Longstanding cocaine abuse can lead to malnourishment due to decreased appetite, restlessness, irritability, severe paranoia, and auditory hallucinations (hearing noises that are not present). Many years of cocaine use can result in movement disorders like Parkinson’s disease. Also, cocaine use impairs judgment and puts addicts in danger from accidents, injuries, and risky sexual behavior.
Dangers of snorting, smoking and injecting cocaine
Snorting cocaine can lead to nosebleeds, loss of smell, runny nose, and problems with swallowing. Cocaine users who smoke the drug may suffer from cough, breathing problems, and increased risk of respiratory infections like pneumonia and COVID-19. Consumption of cocaine by mouth can lead to bowel decay due to a decrease in blood flow. Cocaine use by injection puts users at risk of acquiring diseases like hepatitis and HIV as well as collapsed veins and infections at the injection site.
Health effects of cocaine and cocaine overdose
Cocaine affects the human body in various ways. Some of the health effects of cocaine include:
- Dilated pupils
- Narrowed blood vessels
- Raised blood pressure
- Raised body temperature
- Irregular or fast heartbeat
- Muscle twitches and tremors
Intentional or unintentional cocaine overdose can lead to life-threatening symptoms. Severe health consequences of cocaine overdose include seizures, heart attack, and stroke. Death from cocaine overdose can occur after a single use of the drug. It is particularly risky to mix cocaine and alcohol. Another potentially deadly combination is cocaine and heroin.
Medications for cocaine addiction and cocaine vaccine
Researchers are exploring various pharmacological approaches, but at present the FDA has not approved any medications to treat cocaine addiction. A cocaine vaccine is being tested to reduce the risk of relapse. The vaccine stimulates the immune system to produce cocaine-specific antibodies. These antibodies bind to cocaine and prevent it from entering the brain. Clinical trials have shown that the vaccine significantly reduces cocaine use. However, the antibodies cannot be maintained at sufficiently high levels for more than 2 months. Research is ongoing to improve the cocaine vaccine.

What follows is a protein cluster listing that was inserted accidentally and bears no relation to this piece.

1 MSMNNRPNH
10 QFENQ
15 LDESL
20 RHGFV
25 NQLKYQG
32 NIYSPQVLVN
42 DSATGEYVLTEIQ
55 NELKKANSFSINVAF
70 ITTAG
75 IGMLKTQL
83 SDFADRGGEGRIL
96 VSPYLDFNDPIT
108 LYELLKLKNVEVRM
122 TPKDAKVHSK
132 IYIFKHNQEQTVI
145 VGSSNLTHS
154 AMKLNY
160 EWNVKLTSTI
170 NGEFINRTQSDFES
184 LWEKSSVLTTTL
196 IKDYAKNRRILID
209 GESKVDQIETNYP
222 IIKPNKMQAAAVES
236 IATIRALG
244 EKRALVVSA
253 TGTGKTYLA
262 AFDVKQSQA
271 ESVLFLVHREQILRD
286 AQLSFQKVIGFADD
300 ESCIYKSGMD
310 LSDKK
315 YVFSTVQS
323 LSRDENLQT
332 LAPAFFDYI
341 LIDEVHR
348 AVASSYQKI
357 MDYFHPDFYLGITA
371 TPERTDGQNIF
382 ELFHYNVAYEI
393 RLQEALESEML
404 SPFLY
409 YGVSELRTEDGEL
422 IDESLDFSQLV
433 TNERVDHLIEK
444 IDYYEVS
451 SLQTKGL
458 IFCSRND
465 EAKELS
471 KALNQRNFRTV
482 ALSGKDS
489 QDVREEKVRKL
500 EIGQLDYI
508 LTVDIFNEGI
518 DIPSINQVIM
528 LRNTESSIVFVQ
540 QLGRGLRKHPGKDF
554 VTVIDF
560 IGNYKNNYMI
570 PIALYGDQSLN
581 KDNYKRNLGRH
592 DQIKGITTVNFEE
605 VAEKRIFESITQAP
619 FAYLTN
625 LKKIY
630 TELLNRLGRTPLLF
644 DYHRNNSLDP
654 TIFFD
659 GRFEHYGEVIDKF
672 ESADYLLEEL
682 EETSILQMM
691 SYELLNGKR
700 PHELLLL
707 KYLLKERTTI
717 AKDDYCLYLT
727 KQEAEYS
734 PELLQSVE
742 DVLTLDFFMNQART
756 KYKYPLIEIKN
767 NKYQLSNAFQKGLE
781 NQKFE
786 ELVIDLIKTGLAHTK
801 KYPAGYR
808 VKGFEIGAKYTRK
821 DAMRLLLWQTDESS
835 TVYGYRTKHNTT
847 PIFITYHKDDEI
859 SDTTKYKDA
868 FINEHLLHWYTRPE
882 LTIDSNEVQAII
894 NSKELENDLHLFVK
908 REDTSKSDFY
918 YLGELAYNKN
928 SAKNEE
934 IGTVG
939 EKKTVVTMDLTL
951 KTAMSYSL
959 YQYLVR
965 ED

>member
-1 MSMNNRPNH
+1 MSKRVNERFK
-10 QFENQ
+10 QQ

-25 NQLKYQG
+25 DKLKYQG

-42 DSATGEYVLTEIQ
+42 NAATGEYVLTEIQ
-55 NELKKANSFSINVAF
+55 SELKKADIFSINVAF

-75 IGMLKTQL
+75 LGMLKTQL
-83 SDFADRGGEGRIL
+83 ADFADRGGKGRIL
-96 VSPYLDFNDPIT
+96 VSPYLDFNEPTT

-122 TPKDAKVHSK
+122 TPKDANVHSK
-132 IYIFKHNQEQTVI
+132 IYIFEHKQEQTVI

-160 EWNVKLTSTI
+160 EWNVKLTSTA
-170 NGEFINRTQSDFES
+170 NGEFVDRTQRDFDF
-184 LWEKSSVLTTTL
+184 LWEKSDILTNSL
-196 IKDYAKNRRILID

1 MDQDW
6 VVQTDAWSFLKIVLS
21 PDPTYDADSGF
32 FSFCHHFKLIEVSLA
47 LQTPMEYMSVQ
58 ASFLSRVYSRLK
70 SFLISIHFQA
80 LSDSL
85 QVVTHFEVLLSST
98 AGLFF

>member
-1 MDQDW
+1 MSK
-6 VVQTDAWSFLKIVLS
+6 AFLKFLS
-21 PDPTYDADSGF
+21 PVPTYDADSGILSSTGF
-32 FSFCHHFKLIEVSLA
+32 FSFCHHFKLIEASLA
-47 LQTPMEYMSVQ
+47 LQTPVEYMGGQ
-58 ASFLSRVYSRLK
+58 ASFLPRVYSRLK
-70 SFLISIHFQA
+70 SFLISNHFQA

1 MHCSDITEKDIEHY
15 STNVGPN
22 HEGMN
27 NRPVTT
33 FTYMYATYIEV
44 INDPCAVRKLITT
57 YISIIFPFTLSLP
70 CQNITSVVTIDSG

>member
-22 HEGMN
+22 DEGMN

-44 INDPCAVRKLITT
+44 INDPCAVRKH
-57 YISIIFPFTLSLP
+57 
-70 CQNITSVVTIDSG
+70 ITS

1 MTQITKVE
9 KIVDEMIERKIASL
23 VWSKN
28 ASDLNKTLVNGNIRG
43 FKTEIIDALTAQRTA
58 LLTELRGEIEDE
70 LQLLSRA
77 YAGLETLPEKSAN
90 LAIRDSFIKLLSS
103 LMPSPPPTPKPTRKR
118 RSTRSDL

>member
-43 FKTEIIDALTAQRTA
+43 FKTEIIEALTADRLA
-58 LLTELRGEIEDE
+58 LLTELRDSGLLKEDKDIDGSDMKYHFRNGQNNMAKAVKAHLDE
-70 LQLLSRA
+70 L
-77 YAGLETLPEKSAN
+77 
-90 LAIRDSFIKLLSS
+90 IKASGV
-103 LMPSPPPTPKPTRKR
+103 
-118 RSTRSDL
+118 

Cocaine addiction rehab
Cocaine use is a challenging habit to break, but it is possible to overcome this addiction. Behavioral therapies, such as cognitive-behavioral therapy (CBT) and contingency management (CM) therapy are effective in both the inpatient and outpatient settings. Psychotherapy teaches recovering cocaine addicts the skills they need to cope with stressful situations and problems without resorting to drugs like cocaine. Therapy is used in conjunction with other treatments to support long-term recovery. Co-occurring mental health problems like depression and anxiety or PTSD are treated simultaneously to promote abstinence from cocaine use.
The best cocaine rehabs match addiction treatment services to the unique needs of each recovering addict. For example, an unemployed cocaine addict would benefit from vocational rehab in conjunction with cocaine addiction treatment. Cocaine addicts with marital problems will benefit from couples counseling. These measures ensure that the underlying problems that led to cocaine abuse are addressed. Simultaneous treatment of co-occurring mental health conditions (dual diagnosis) is important to prevent relapse. Once inpatient or outpatient cocaine addiction treatment is complete, aftercare services are vital to avoid a return to drug use.